Chapter 11: Project View

By | April 15, 2019

lesson 11: Project View

Through the course of working with Project examples, Views have already been introduced and cursorily examined. A portion of this lesson then will be re-View. Bwahahahaha!


Fig. 11.1 shows the Project View.


The "Project View" is our Layout's top left most View. It is a library that shows us everything that is in our Project and available to us for use in our game. Newly created Assets first appear in the Project View. It's important to understand that any changes made to an Asset are saved as part of the Project automatically (upon exit) regardless of whether or not the Scene is saved. Also, deleting an Asset deletes its Scene counterpart as well. This action is not undoable. For example, deleting a New Terrain Asset will permanently delete the corresponding Terrain from the Scene.


Aside from processing prefabs as described in a previous lesson, the purpose of the Project View is to store, organize, and facilitate easy access to the things you'll need to put into your game. There are several fancy buttons that facilitate those functions, but the best method is to make sure you name everything in a self-descriptive manner, use a sensible folder structure, and put everything its right place. If you can do that, you can pretty much forgo further Project View study. Various editing functions, including Rename, will appear when right-clicking an Asset. Note that the name might not update in Assets until the Scene has been saved. ​​ 


Fig. 11.2 shows the Project View Control Bar


The Project View has a bar along the top named Project View Control Bar. Most of the functionality here is either of the create or find variety. The first option along the bar is Create. This is the same menu as the Create subfolder in the Assets drop-down menu. Create, and all of the options in Assets, is more easily accessed by hovering over the right-hand pane of the Project View and right-clicking. To the right of the Create button is a search field. This will allow you to search for assets by name. To the right of the text input field is an icon comprised of tiny shapes. Clicking on it elicits a drop-down of file types that can be used to filter search results. The next icon, a label, elicits a drop-down of Labels. Labels are the organizational equivalent of Tags. Clicking on a Label restricts search results to assets that have been assigned the selected Label. Label assignment must be done manually by first selecting an asset in the Project View. In the Inspector, at the bottom, a section named Asset Labels will appear. Clicking the blue Label icon there will allow you to assign multiple Labels to an asset. Searches, and any filters (be they file type or Label), can be saved by clicking on the Star icon.


In the negative space just above the Project View search buttons is a lock icon and a list icon. These relate to manipulation of the Project View itself for the purposes of Layout customization. They are safely ignored as we have explored this functionality using the more intuitive methods of clicking, draging and dropping, docking.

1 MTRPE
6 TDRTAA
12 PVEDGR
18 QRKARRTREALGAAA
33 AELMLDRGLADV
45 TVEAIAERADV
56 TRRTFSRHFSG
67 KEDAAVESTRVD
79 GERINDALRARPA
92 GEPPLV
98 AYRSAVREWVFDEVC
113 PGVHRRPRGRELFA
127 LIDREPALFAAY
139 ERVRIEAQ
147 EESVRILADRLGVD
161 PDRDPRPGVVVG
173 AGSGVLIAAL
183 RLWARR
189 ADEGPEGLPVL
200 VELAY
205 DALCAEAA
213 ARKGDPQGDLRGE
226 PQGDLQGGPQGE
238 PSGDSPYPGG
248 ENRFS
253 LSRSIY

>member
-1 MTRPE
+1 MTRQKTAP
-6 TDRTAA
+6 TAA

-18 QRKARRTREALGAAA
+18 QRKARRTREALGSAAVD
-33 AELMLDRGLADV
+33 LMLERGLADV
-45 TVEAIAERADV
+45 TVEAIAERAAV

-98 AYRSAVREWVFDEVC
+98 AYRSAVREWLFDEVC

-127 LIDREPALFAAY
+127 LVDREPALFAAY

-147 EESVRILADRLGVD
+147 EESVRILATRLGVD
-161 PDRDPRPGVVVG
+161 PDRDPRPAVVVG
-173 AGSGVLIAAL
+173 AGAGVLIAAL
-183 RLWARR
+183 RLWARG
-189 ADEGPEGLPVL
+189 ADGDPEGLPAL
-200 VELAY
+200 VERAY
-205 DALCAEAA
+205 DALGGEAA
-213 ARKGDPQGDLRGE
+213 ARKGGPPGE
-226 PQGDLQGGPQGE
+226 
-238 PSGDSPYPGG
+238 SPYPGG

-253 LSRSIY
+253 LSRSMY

At the bottom of the right-hand pane is a slider. This allows you to manipulate the folder view type. You can choose gigantic icons or dial things all the way down to a list view. The latter is recommended.


Finally, in the left-hand pane, above the Assets folder structure, is Favorites. Here you can quickly search by file type. You can also drag and drop folders from the Assets folder structure into favorites to create a shortcut. Note that you can only drag and drop into Favorites from the left hand pane. Trying to cross over from the right-hand pane, or anywhere else for that matter, will fail.


In this lesson we explored the Project View. We learned that the Project View's function is that of a library's; to store, organize, and facilitate easy access to the things you'll need to put into your game. While it has many ways to help you find assets, it's simply best not to lose them in the first place. This depends on good organizational techniques such as proper folder management. In the next lesson, the Hierarchy View!

No-Code Video Game Development With Unity3D and Playmaker  ​​ ​​ ​​ ​​ ​​ ​​ ​​ ​​ ​​ ​​ ​​ ​​ ​​ ​​ ​​ ​​ ​​ ​​ ​​ ​​ ​​ ​​ ​​ ​​ ​​ ​​ ​​​​ 04/02/19

Michael Kelley  ​​ ​​ ​​ ​​ ​​ ​​ ​​ ​​ ​​ ​​ ​​ ​​ ​​ ​​ ​​ ​​ ​​ ​​ ​​ ​​ ​​ ​​ ​​ ​​ ​​ ​​ ​​ ​​ ​​ ​​ ​​ ​​ ​​ ​​ ​​ ​​ ​​ ​​ ​​ ​​ ​​ ​​ ​​ ​​ ​​ ​​ ​​ ​​ ​​ ​​ ​​ ​​ ​​ ​​ ​​ ​​ ​​ ​​ ​​ ​​ ​​ ​​ ​​ ​​ ​​ ​​ ​​ ​​ ​​ ​​ ​​ ​​ ​​ ​​ ​​ ​​ ​​ ​​ ​​ ​​ ​​ ​​ ​​ ​​ ​​ ​​ ​​ ​​ ​​ ​​ ​​ ​​ ​​ ​​ ​​ ​​ ​​ ​​ ​​ ​​ ​​ ​​ ​​ ​​ ​​​​ page 3 of 3

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